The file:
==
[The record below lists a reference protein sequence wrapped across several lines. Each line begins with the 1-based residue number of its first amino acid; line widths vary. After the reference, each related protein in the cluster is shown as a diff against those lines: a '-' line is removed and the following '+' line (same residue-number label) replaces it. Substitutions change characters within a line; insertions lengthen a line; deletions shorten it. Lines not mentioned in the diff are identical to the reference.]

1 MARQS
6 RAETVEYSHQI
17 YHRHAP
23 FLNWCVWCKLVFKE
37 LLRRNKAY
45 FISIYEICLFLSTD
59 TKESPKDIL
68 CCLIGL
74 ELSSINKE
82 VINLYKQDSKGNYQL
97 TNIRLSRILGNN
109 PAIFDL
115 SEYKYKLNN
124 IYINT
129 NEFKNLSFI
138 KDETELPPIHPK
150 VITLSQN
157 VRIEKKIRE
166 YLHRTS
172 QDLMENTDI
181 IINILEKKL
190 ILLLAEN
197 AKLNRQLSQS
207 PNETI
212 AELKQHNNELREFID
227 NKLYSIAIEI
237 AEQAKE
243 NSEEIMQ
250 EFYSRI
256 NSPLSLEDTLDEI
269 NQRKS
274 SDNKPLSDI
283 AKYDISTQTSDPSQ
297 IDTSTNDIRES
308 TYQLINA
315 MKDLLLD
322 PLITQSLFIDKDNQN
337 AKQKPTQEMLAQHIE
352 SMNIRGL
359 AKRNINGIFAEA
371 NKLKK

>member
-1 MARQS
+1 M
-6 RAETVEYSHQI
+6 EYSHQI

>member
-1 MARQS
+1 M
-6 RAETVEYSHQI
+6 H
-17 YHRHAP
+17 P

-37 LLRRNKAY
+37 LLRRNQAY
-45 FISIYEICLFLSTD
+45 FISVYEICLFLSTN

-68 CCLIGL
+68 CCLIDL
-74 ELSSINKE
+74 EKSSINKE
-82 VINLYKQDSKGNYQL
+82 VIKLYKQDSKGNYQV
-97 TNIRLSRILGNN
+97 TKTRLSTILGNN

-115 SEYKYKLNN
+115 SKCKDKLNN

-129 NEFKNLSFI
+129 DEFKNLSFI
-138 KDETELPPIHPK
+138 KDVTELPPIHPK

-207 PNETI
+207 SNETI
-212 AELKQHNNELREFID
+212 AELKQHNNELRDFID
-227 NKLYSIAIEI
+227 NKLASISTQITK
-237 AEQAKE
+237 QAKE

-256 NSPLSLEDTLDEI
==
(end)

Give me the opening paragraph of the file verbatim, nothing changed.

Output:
[The record below lists a reference protein sequence wrapped across several lines. Each line begins with the 1-based residue number of its first amino acid; line widths vary. After the reference, each related protein in the cluster is shown as a diff against those lines: a '-' line is removed and the following '+' line (same residue-number label) replaces it. Substitutions change characters within a line; insertions lengthen a line; deletions shorten it. Lines not mentioned in the diff are identical to the reference.]